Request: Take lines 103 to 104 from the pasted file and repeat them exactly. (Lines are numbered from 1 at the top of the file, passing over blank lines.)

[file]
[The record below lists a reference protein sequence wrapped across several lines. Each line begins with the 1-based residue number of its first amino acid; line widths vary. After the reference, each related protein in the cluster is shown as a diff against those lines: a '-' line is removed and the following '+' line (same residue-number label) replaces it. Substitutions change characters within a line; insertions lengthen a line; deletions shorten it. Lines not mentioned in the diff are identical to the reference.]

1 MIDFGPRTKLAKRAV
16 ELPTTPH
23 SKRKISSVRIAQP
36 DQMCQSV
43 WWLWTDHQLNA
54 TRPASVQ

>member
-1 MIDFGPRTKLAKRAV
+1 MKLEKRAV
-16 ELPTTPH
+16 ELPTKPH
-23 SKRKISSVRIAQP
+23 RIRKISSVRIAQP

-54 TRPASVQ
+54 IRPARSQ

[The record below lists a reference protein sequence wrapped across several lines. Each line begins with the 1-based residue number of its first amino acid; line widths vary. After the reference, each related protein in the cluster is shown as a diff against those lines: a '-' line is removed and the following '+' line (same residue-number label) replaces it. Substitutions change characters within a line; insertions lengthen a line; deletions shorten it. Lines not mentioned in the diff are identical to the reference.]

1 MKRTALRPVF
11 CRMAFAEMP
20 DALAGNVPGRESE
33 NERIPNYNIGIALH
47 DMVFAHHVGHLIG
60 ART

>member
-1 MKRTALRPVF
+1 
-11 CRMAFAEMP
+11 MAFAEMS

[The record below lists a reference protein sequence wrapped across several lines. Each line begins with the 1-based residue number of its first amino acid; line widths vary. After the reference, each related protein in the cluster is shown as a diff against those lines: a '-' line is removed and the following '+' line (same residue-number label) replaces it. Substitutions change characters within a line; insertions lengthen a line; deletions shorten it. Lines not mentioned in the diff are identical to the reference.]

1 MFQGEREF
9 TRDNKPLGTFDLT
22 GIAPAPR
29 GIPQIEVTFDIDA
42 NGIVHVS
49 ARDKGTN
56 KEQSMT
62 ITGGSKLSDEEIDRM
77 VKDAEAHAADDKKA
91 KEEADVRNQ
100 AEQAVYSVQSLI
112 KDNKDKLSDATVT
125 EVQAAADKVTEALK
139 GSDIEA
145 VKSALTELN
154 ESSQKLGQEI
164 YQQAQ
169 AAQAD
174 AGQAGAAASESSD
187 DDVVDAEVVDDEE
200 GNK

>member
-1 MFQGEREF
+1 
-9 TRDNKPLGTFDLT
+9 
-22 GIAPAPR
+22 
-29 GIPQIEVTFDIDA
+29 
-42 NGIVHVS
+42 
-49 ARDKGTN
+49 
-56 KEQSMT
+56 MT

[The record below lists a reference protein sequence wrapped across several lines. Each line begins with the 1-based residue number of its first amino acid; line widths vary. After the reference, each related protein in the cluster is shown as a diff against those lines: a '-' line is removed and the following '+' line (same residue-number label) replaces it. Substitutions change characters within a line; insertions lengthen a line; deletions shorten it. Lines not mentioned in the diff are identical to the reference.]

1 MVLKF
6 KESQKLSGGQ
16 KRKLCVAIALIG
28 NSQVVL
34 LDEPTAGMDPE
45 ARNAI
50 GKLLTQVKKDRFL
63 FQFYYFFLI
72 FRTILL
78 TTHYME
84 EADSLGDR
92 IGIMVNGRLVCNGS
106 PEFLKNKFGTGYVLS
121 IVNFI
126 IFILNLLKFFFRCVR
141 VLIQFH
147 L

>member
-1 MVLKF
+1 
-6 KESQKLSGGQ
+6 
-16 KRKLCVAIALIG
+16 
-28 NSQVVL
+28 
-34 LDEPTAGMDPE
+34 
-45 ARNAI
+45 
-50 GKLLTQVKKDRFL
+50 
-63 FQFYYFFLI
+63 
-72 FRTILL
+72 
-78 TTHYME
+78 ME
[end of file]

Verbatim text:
-78 TTHYME
+78 ME